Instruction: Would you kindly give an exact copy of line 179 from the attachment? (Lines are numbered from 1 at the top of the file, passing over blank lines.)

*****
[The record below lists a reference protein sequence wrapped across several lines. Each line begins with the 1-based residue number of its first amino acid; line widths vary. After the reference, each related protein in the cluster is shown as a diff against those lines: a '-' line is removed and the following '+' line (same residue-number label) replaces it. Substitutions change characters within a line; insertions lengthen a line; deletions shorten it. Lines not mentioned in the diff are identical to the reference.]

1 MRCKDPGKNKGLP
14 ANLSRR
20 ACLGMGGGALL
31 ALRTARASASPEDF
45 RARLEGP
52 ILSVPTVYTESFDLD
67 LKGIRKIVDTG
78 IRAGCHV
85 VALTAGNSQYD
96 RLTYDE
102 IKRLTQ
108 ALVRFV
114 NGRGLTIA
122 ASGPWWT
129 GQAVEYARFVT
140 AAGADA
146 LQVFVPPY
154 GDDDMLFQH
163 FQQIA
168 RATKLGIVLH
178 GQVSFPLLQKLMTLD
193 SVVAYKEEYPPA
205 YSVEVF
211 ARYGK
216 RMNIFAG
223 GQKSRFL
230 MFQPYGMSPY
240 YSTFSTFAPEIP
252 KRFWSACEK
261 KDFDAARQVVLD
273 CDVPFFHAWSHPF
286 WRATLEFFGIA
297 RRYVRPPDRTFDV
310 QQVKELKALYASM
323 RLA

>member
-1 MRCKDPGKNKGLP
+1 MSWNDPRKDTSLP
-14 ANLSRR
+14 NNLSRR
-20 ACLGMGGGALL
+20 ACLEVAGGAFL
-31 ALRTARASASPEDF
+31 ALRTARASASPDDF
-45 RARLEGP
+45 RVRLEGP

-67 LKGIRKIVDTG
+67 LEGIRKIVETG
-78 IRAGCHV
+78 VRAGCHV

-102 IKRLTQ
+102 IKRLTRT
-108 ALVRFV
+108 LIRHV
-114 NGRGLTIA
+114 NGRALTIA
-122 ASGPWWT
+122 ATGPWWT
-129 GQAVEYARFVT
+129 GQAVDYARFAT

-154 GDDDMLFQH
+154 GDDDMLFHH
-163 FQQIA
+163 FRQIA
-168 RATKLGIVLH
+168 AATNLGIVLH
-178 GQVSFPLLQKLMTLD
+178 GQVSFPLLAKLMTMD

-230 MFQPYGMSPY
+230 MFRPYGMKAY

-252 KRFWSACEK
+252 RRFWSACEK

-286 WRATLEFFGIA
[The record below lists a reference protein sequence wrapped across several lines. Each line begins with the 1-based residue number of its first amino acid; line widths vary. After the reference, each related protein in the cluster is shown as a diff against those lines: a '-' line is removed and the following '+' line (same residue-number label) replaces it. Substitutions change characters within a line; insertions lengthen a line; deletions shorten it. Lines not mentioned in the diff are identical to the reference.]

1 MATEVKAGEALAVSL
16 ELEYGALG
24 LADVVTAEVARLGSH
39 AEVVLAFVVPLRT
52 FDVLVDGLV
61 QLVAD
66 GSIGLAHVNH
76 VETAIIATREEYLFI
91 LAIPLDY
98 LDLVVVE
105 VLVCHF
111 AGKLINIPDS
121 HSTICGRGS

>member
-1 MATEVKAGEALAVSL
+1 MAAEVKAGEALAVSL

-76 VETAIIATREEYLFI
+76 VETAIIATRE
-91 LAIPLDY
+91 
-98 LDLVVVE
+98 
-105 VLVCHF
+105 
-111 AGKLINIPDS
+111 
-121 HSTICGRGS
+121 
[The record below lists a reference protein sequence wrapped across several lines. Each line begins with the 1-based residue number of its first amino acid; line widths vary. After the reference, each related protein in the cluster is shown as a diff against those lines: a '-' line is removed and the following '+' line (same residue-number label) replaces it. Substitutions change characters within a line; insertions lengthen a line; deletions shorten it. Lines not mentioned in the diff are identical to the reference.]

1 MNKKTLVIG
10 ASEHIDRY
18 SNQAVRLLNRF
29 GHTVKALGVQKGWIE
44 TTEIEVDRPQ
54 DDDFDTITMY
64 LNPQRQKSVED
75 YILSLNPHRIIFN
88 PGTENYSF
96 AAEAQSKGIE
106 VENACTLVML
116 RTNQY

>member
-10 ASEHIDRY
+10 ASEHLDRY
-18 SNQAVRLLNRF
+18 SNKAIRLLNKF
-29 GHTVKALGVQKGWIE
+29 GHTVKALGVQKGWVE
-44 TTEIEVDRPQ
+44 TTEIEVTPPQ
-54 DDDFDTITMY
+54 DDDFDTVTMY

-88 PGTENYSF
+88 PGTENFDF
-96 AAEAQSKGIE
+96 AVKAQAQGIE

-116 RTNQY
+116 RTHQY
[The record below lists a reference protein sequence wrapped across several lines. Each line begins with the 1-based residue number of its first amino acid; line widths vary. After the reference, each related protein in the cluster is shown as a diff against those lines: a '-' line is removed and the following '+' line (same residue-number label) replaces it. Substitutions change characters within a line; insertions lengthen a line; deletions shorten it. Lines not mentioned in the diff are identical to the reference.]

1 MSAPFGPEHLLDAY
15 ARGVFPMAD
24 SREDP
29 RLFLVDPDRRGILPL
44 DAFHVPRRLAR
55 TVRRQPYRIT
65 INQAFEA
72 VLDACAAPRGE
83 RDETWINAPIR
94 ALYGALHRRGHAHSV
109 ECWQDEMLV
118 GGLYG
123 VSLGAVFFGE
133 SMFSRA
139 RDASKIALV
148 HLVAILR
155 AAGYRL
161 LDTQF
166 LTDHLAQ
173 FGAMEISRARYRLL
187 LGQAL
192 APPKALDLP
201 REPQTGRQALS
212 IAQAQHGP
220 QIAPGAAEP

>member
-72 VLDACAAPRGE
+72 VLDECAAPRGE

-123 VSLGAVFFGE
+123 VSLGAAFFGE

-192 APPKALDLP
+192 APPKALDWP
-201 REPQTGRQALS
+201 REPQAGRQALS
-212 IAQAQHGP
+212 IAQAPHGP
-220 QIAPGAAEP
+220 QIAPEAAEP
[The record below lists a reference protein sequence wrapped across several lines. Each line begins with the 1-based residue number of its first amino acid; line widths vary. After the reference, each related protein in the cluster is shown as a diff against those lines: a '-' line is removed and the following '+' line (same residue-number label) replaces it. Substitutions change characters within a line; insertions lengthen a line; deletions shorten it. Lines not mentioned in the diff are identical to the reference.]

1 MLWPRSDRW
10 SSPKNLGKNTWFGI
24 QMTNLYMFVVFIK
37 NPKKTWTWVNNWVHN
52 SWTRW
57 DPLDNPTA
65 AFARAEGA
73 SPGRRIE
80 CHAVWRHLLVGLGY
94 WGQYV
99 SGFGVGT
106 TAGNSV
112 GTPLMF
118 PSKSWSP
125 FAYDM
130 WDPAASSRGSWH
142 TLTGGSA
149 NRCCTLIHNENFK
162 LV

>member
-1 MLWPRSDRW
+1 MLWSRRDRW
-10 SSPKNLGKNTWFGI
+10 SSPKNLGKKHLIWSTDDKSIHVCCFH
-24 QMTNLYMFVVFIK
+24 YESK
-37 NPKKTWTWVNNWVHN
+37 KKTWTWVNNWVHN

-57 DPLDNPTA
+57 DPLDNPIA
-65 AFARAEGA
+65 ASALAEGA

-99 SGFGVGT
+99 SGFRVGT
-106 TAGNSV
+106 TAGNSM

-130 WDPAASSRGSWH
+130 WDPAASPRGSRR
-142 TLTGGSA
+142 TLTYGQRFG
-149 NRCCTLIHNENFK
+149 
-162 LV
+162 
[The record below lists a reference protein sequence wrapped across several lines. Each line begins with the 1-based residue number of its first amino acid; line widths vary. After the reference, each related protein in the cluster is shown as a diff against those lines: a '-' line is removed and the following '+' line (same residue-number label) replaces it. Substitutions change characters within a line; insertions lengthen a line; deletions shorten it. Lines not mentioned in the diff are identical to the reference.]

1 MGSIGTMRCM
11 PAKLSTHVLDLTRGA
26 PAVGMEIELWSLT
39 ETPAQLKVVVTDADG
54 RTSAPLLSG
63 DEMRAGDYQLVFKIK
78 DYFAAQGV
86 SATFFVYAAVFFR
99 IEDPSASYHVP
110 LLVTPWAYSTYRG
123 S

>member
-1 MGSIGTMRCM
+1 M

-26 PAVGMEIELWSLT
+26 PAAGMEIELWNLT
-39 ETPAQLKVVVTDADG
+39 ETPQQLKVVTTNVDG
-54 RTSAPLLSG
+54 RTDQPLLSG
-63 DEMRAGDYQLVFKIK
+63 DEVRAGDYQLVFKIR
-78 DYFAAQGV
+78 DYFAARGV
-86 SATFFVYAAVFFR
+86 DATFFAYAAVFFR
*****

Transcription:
57 DPLDNPTA